She is half of one of the world's biggest power couples, yet little is known about the first lady of Facebook, Priscilla Chan. The woman who captured the heart of the social network's billionaire founder and chief executive, Mark Zuckerberg, gave her first-ever television interview to TODAY's Savannah Guthrie, sharing details about her childhood and what it's like to be married to the face of Facebook.
Meet Priscilla Chan, Mark Zuckerberg’s wifePlay Video - 5:58
Meet Priscilla Chan, Mark Zuckerberg’s wifePlay Video - 5:58
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The essentials: The couple met as Harvard classmates and dated for nearly a decade before adding their May 2012 wedding as a "life event" to each other's timelines. Chan is a former grade school teacher and a recent medical school graduate training to become a pediatrician. Want to know more?
Here are 10 things we learned about Priscilla Chan:
1. She’s “pro-hoodie.”
Chan said she has no problem with the trademark clothing item her husband dons nearly every day.
“He has graduated to a nicer hoodie. The main quality about this hoodie that's nicer is that it's softer, so he's really excited about that,” she told Savannah. “I'm happy with whatever he wants to wear, as long as it's appropriate for where we're going. So he can't wear it to weddings. And he can't wear it to baby showers. But he can do whatever else he wants.”
In fact, Chan said her husband's wardrobe choices are the least of her concerns:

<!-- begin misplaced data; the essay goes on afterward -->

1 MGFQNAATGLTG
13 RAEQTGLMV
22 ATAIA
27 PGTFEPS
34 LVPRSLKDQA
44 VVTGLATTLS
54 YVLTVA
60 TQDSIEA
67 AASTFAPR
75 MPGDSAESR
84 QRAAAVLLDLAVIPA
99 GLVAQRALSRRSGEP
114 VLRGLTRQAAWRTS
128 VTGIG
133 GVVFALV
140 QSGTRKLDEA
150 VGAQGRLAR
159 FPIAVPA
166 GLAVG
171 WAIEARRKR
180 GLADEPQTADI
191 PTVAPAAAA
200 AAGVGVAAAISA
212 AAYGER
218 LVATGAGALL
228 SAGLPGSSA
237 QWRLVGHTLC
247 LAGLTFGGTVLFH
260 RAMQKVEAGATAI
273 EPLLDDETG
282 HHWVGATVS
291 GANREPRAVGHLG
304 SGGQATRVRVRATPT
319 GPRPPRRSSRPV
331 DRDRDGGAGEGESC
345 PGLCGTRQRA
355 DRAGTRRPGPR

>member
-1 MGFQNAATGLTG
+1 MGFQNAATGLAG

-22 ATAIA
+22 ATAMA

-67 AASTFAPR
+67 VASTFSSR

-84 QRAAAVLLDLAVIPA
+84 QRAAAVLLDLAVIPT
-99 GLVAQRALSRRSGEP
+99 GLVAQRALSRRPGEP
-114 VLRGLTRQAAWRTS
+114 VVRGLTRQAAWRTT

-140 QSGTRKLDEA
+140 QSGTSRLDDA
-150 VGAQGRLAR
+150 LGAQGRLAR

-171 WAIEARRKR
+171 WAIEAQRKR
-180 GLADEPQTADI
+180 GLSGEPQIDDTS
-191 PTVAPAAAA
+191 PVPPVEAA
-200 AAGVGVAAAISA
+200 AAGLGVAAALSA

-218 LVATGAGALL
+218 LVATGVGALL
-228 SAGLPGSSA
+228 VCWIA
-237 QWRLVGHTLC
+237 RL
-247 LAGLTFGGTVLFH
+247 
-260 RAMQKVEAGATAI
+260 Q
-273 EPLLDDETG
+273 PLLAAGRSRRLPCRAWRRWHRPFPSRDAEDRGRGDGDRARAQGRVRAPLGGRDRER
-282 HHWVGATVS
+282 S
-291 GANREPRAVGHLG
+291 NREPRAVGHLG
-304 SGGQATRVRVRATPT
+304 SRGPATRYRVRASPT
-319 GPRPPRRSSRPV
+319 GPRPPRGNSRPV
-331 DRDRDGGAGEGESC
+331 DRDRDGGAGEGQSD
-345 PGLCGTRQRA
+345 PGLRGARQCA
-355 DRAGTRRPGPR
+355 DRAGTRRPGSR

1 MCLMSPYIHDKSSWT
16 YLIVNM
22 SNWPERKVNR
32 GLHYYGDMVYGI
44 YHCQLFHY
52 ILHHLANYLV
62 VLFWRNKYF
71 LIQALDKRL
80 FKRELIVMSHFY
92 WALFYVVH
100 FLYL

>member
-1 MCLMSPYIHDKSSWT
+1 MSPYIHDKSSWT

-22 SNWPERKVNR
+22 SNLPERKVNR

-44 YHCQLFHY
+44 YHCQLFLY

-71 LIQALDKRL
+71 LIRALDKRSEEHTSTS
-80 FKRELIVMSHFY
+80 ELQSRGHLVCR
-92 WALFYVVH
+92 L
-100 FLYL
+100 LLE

“I’m pro-hoodie. He wears a fresh hoodie every day so that pretty much meets my lowest barrier for him," she said. "I'm more concerned that he eats regularly." Chan said Zuckerberg sometimes gets so excited about his work that he forgets to eat —and then later complains about feeling sick and having a headache.
2. Education is “an incredibly personal issue.”
Chan said her parents left their home country in refugee boats seeking a better future, but not understanding the education system in their new homeland. She grew up with her mom working two jobs and serving as interpreter for grandparents who didn't speak English.
As the first in her family to graduate from college, "education is an incredibly personal issue for me,” Chan said. If you're the first generation to go to college, she noted, sometimes you don't realize your potential until others point it out. For her, those individuals were her public school teachers, whom she credits for "getting me excited about learning."
“It was really my teachers that got me these opportunities to attend college, to go to medical school, and to be able to give back as a doctor today,” she said.
“My public school teachers did a great job of saying, ‘Check this out. You're qualified for this. You should explore these opportunities.' They're the ones who said, ‘You know, apply to Harvard. You might be a good fit here,'" she said. "And then when I got to Harvard, it was even more opportunities that I didn't know existed. So their effects have only compounded over time.”
As a reflection of her and Mark's passion for education, the couple announced they will donate $120 million to help improve Bay Area public schools through their education foundation, Startup: Education.
3. She was not the most relaxed kid growing up.
Blame it on birth order. “I was really uptight,” Chan said with a laugh. “I'm the oldest child. I would say I'm probably a prototypical eldest child. I bossed my middle sister around all the time.”
Chan also has a second sister who is eight years younger, and who she thinks of “as my first child — and Mark’s first child, too, actually," she said. The couple have been together for so long, “we’ve seen Michelle grow up since she was ten.”
4. She is fluent in three languages.
Chan can speak English, Spanish, and Cantonese. “I grew up speaking Cantonese at home. English, obviously, from school and growing up here,” she said.